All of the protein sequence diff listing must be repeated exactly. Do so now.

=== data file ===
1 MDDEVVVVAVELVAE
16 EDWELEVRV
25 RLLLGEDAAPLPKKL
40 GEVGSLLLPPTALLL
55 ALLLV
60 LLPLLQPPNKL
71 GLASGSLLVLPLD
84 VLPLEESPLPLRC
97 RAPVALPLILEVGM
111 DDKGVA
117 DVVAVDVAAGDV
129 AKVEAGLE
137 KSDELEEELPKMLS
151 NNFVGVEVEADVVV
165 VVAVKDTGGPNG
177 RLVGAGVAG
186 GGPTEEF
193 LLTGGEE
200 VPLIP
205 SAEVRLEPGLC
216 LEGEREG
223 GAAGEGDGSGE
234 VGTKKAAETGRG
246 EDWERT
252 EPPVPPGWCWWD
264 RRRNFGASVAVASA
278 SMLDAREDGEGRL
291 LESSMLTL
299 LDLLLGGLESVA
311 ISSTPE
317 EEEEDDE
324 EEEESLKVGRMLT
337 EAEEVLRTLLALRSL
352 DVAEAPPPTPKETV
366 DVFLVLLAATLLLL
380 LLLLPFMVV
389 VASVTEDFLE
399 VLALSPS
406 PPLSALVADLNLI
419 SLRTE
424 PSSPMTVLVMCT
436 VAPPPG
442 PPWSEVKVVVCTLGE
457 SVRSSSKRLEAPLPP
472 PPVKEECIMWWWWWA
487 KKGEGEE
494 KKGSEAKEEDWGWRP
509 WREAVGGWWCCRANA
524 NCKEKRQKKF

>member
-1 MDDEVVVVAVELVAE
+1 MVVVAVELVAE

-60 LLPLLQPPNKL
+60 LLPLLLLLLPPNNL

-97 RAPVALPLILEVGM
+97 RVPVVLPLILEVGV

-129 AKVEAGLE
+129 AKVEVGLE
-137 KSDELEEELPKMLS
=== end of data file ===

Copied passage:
1 MDDEVVVVAVELVAE
16 EDWELEVRV
25 RLLLGEDAAPLPKKL
40 GEVGSLLLPPTALLL
55 ALLLV
60 LLPLLQPPNKL
71 GLASGSLLVLPLD
84 VLPLEESPLPLRC
97 RAPVALPLILEVGM
111 DDKGVA
117 DVVAVDVAAGDV
129 AKVEAGLE
137 KSDELEEELPKMLS
151 NNFVGVEVEADVVV
165 VVAVKDTGGPNG
177 RLVGAGVAG
186 GGPTEEF
193 LLTGGEE
200 VPLIP
205 SAEVRLEPGLC
216 LEGEREG
223 GAAGEGDGSGE
234 VGTKKAAETGRG
246 EDWERT
252 EPPVPPGWCWWD
264 RRRNFGASVAVASA
278 SMLDAREDGEGRL
291 LESSMLTL
299 LDLLLGGLESVA
311 ISSTPE
317 EEEEDDE
324 EEEESLKVGRMLT
337 EAEEVLRTLLALRSL
352 DVAEAPPPTPKETV
366 DVFLVLLAATLLLL
380 LLLLPFMVV
389 VASVTEDFLE
399 VLALSPS
406 PPLSALVADLNLI
419 SLRTE
424 PSSPMTVLVMCT
436 VAPPPG
442 PPWSEVKVVVCTLGE
457 SVRSSSKRLEAPLPP
472 PPVKEECIMWWWWWA
487 KKGEGEE
494 KKGSEAKEEDWGWRP
509 WREAVGGWWCCRANA
524 NCKEKRQKKF

>member
-1 MDDEVVVVAVELVAE
+1 MVVVAVELVAE

-60 LLPLLQPPNKL
+60 LLPLLLLLLPPNNL

-97 RAPVALPLILEVGM
+97 RVPVVLPLILEVGV

-129 AKVEAGLE
+129 AKVEVGLE
-137 KSDELEEELPKMLS